TUNE. – “The Meeting of the Waters.”

Though lowly my cottage and frugal its fare,
Affection and truth and devotion are there;
And when evening arrives, and the day’s toil is o’er,
Then my husband comes home and I bar up the door.
Then my husband comes home, &c.
He goes to the bed where his little ones lie,
And I know the sweet light that then beams in his eye,
And he turns to his support, whate’er in may be,
With a kindness of heart that is heaven to me!
With a kindness of heart, &c.
I love him too well to repine at my fate –
Frugality still keeps the dun from my gate –
And I hope that his children may rise to repay
The toils and the sorrows that wear him away.
The toils and the sorrows, &c.
Oh, zealous and holy and pure be their youth!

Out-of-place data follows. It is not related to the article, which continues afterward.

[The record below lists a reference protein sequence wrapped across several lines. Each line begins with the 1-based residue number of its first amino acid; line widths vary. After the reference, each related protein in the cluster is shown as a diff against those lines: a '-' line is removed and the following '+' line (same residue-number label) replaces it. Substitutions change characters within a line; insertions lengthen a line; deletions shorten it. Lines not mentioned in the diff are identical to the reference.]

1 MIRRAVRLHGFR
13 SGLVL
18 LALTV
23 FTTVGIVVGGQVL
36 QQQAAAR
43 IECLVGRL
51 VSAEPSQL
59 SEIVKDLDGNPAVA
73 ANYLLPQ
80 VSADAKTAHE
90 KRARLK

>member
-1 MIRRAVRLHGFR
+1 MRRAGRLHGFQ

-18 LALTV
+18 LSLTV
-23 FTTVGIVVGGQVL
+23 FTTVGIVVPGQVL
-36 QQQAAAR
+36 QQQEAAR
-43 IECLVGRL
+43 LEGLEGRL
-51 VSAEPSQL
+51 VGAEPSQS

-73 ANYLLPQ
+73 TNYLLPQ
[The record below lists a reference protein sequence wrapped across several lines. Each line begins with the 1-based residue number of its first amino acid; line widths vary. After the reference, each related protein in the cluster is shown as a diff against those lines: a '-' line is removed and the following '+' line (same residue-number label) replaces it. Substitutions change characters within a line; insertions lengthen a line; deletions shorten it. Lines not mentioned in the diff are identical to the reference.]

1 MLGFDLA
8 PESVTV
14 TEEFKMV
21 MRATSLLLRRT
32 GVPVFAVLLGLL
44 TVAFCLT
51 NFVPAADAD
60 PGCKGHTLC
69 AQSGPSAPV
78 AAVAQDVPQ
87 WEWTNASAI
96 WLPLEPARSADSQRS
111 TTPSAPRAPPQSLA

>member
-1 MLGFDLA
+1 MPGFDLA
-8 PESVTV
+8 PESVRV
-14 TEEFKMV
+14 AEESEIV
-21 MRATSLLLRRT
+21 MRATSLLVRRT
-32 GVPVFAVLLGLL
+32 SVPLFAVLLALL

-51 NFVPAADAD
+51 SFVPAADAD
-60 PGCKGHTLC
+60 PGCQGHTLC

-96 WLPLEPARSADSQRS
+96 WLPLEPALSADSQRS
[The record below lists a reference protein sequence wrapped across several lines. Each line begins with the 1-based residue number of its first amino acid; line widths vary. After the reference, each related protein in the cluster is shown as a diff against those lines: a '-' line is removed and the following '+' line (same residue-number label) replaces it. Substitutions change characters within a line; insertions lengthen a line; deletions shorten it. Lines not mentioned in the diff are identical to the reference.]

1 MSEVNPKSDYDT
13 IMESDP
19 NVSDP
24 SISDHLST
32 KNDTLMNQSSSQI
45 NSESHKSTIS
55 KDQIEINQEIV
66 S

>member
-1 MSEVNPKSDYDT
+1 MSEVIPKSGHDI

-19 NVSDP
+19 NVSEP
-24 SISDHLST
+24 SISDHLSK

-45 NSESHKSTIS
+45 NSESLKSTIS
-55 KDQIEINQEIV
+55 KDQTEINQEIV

May they hear from my lips only kindness and truth!
And, when Mercy’s mild messenger bears me from life,
Leave my memory dear as a mother and wife.
Leave my memory dear, &c.
- British Workwoman.

Title:The Happy Wife's Evening Song


Publication:The Bolton Chronicle

Published in:Bolton

Date:31st October 1863

Keywords:gender, work


This anonymous poem from the pages of the British Workman magazine celebrates the lives of the honest poor through its representation of traditionally gendered divisions of labour. The speaker is the wife who states that it is ‘frugality’ which keeps ‘the dun from the gate’. The archaic term ‘dun’ refers to a debt collector, and the fact that the wife must be continually thrifty suggests that the family live beneath the poverty line. – SR